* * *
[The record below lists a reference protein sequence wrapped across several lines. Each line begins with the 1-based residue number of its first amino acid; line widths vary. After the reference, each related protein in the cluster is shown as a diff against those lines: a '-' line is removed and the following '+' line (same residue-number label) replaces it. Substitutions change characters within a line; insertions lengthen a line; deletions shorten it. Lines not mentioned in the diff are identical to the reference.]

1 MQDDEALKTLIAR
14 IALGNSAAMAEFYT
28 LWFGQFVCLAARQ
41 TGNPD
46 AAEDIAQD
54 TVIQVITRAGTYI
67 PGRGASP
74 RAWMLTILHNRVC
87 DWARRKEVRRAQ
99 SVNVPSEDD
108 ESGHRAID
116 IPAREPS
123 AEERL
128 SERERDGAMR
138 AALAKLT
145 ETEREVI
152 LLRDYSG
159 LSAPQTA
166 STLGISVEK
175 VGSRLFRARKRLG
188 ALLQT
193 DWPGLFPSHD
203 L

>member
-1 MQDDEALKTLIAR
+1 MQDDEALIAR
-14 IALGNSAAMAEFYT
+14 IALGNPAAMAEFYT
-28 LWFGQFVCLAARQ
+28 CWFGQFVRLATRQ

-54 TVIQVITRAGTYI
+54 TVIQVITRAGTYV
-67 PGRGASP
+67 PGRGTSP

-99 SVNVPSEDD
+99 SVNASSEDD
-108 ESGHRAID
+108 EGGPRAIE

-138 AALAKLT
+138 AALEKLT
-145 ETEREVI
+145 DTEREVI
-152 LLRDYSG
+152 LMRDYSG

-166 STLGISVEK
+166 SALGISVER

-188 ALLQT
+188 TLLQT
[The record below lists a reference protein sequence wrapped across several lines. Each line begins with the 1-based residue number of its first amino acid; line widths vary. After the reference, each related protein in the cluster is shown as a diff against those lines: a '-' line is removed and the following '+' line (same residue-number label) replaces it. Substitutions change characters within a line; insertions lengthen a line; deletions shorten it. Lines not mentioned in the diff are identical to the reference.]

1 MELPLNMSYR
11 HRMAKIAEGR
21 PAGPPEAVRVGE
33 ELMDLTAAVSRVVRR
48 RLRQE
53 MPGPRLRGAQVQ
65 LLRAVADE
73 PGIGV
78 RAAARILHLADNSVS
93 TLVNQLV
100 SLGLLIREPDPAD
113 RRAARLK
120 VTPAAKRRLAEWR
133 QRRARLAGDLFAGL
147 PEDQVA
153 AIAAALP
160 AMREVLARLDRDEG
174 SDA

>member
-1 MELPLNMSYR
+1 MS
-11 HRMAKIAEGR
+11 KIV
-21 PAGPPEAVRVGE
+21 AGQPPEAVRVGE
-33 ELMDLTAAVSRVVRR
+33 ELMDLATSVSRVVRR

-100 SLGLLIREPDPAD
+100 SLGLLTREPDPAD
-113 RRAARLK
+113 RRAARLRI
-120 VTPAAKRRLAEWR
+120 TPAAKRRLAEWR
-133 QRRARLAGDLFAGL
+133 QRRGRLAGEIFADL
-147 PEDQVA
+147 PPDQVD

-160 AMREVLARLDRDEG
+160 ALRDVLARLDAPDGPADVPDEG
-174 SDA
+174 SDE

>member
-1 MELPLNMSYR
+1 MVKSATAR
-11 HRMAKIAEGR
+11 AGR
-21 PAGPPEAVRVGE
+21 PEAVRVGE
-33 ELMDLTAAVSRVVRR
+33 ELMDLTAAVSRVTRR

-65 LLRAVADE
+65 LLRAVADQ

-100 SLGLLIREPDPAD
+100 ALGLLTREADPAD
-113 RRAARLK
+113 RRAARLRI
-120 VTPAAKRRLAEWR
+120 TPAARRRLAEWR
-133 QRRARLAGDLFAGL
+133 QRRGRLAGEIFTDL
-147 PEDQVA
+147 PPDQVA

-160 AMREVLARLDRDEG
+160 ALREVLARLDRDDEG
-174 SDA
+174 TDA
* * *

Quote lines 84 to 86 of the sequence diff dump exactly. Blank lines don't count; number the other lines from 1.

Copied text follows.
-133 QRRARLAGDLFAGL
+133 QRRGRLAGEIFADL
-147 PEDQVA